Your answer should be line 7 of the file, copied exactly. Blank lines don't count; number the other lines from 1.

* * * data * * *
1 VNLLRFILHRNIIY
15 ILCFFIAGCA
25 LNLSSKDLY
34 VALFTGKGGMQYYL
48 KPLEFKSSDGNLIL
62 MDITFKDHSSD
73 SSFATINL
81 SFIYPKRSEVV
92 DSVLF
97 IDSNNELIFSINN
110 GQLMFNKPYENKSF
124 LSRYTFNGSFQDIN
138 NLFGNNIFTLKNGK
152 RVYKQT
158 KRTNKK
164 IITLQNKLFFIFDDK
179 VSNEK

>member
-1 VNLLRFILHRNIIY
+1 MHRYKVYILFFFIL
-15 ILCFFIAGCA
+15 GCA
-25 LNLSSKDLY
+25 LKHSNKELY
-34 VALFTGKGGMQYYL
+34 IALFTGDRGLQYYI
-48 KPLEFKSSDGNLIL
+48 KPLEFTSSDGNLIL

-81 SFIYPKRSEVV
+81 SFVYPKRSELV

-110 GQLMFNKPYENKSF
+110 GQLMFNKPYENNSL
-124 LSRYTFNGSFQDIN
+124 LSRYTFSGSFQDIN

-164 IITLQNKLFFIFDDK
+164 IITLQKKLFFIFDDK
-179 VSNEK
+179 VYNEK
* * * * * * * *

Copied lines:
73 SSFATINL